Cybersecurity, teacher shortage addressed in busy legislative session

CU, higher education see budget boost for 2018-19
By Staff

Cybersecurity, teacher shortage addressed in busy legislative session

May 9 marked the end of the Legislature’s four-month session, one that saw the introduction of a record 800 bills introduced at the Capitol.

The session also resulted in a funding boost for the University of Colorado and higher education, benefiting operations, financial aid for students and capital construction projects.

Higher education operating funding:

  • Statewide $59.1 million operating increase in FY 2018-19 (8.5 percent increase).
  • Of this amount, CU will receive $18.9 million (9.7 percent increase) based on the funding model.

Financial aid:

  • $13.9 million in additional financial aid statewide, with increases provided in both need-based aid and work-study.
  • Of this amount, $4.8 million need-based financial aid increase to CU in FY 2018-19.

Capital construction:

  • $12.3 million in state funding for CU Anschutz Colorado Center for Personalized Medicine and Behavioral Health.
  • Over $700,000 for controlled maintenance projects.

CU initiated several pieces of legislation aimed at furthering efforts to bring more operating efficiency and cost savings to the institution. CU’s Government Relations team also worked to oppose legislation that would have negatively affected operations or created unfunded mandates.

Several bills this session were targeted at alleviating the state’s budget challenges, including transportation, broadband access and the Public Employees Retirement Account (PERA). (See story on PERA changes here.)

“With the surplus of state funding available, legislators and stakeholders were able to spearhead unique initiatives to address key issues in Colorado,” wrote Tanya Kelly-Bowry, vice president for Government Relations, in a post-session communication. “CU engaged in several of these by leveraging the critical work being done by faculty and staff at all four of our campuses in the areas of cybersecurity, educator shortages, opioid addiction and more.”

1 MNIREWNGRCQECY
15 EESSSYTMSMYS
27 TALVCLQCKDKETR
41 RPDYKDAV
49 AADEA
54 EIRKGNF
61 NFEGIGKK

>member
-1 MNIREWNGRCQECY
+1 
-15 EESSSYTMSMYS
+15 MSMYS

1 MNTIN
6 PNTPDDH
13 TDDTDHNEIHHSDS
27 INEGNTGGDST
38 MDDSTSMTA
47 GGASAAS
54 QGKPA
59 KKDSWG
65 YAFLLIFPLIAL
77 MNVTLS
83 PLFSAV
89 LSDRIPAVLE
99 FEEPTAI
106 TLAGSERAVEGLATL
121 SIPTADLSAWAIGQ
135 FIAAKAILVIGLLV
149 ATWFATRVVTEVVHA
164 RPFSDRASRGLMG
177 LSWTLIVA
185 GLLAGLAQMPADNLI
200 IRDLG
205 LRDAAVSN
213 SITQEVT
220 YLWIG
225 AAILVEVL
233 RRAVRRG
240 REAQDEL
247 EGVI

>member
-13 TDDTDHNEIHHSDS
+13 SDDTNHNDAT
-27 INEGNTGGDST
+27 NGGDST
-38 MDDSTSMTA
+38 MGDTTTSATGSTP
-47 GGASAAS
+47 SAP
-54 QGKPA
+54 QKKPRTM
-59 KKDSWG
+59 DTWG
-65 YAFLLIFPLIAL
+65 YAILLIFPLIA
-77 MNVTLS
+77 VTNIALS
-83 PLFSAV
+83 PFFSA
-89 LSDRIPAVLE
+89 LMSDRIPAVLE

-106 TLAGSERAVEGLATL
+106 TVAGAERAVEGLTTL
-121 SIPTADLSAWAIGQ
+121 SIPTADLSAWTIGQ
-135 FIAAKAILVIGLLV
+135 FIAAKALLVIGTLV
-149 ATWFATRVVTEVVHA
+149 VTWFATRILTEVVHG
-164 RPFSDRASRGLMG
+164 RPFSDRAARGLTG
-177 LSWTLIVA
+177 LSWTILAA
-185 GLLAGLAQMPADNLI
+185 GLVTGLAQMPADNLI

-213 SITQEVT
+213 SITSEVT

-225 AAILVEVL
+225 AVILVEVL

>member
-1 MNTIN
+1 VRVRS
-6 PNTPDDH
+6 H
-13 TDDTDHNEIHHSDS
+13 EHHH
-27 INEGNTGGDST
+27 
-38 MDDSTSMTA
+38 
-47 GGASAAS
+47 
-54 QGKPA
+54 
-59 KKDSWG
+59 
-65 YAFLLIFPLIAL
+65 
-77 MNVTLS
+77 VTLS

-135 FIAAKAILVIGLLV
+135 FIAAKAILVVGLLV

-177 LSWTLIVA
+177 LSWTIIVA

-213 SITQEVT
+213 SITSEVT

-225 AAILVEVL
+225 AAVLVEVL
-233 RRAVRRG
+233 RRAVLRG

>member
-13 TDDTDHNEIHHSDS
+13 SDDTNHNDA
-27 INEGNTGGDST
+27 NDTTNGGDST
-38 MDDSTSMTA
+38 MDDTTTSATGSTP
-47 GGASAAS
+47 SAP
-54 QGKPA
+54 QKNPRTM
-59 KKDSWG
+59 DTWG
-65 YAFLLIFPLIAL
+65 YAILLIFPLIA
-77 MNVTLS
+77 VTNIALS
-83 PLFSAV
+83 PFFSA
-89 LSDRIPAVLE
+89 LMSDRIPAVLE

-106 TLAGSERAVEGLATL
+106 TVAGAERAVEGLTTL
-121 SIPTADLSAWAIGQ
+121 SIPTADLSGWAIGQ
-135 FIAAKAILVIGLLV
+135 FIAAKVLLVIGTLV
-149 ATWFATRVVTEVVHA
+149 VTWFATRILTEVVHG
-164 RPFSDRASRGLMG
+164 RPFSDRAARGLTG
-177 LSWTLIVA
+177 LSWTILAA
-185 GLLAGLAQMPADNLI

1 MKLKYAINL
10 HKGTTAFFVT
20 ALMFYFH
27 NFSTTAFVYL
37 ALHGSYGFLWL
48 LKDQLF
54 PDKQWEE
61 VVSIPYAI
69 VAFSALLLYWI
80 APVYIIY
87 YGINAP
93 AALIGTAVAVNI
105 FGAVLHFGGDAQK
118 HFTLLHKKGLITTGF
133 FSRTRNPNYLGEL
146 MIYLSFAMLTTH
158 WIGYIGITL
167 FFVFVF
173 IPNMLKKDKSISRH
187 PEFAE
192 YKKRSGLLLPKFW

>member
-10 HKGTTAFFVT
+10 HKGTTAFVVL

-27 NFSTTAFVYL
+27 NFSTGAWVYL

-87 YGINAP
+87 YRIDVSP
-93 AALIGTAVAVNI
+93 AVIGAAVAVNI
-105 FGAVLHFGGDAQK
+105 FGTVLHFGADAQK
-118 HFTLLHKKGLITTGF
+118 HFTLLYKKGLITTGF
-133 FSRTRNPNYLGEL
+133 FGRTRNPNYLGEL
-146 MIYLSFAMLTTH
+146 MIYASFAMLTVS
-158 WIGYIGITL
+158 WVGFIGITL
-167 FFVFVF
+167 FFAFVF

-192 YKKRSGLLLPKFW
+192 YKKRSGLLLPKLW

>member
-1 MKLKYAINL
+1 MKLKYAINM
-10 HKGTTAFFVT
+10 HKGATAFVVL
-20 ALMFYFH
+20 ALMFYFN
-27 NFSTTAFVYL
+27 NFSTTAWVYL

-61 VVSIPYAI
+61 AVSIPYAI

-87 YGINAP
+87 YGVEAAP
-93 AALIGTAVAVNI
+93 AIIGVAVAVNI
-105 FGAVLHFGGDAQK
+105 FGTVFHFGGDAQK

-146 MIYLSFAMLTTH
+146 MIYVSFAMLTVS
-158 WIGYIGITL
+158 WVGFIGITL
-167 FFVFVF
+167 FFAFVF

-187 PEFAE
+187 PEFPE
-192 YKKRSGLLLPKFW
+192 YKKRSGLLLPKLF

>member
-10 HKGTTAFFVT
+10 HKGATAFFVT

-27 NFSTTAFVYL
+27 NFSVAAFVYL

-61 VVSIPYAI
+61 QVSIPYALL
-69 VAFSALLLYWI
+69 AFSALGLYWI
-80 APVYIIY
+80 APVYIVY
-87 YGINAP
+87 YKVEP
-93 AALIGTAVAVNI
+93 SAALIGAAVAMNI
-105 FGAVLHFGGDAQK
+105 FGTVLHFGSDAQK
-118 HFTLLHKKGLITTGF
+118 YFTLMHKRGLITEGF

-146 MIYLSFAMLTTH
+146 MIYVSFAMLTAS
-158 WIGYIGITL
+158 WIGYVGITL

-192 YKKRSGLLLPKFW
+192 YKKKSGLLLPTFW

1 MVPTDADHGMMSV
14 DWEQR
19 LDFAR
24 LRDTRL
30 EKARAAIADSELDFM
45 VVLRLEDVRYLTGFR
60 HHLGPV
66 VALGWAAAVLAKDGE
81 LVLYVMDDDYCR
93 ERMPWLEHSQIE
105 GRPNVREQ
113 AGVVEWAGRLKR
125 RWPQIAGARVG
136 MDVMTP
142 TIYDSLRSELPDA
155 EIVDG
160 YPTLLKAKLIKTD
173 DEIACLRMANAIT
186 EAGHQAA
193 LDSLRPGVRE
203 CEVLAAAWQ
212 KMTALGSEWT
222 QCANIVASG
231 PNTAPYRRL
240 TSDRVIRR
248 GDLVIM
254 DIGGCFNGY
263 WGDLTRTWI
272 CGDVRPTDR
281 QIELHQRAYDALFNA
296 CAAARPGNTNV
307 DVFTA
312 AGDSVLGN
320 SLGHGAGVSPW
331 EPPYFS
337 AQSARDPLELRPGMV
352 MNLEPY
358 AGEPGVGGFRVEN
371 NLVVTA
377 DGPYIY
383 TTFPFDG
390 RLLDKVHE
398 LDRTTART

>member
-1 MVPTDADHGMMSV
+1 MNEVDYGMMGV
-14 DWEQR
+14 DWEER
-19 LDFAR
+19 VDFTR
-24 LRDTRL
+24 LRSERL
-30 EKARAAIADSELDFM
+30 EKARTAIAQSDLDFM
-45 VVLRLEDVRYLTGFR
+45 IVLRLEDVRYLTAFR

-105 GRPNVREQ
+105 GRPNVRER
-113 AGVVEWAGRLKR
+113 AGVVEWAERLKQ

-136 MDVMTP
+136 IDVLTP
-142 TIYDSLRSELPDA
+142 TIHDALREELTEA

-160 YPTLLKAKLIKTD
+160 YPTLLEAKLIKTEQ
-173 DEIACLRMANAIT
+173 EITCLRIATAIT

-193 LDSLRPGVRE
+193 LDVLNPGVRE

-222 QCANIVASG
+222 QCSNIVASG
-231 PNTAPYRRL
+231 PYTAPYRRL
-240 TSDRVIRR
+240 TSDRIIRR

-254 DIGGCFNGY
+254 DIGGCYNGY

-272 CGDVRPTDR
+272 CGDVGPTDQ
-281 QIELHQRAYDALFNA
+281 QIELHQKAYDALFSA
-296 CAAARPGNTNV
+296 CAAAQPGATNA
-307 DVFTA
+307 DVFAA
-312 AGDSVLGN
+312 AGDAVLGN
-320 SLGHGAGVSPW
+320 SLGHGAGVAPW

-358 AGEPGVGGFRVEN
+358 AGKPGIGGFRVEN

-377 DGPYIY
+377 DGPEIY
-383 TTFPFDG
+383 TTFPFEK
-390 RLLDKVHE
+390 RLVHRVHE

Below is the 2018 legislative recap of notable issues affecting CU; numbers and names of bills are followed by the names of sponsoring legislators. Visit this page for a full list of bills and links to bill text. Gov. John Hickenlooper is expected to sign bills in the coming weeks.

CU legislation:

SB18-086 Cyber Coding Cryptology for State Records (Lambert,Williams/Ginal,Rankin) allocates funds to Colorado Mesa University (CMU), Western State University of Colorado (WSU), Colorado State University (CSU), University of Colorado Colorado Springs (UCCS), Pikes Peak Community College (PPCC), and Metropolitan State University of Denver (MSUD) for cybersecurity programs. UCCS plans to also contract with the National Cybersecurity Center (NCC), to work on issues related to cybersecurity and distributed ledger technology such as blockchain. This bill allocates to UCCS $2.8 million, a portion of which will be shared with the NCC on collaborative efforts. Sent to the governor.

SB18-206 Research Institutions Affordability for Residents (Priola, Kerr/Arndt, Wist) provides important updates to enrollment statutes for research institutions. The bill standardizes the overall total enrollment caps at research institutions to 55 percent in-state and 45 percent out-of-state students and also slightly increases the percentage cap for international students. These statutory updates will help sustain important affordability and quality initiatives designed to attract and retain Colorado students. Sent to the governor.

HB18-1003 Opioid Misuse Prevention (Pettersen/Priola, Jahn) was one of six bills that the Opioid Interim Task Force introduced after months of stakeholder meetings and research. Section 6 directs the Center for Research into Substance Use Disorder Prevention, Treatment, and Recovery at the University of Colorado Anschutz Medical Campus to develop and implement continuing medical education activities to help prescribers of pain medication to safely and effectively manage patients with chronic pain, and when appropriate, prescribe opioids. The bill appropriates $750,000 to the center. Sent to the governor.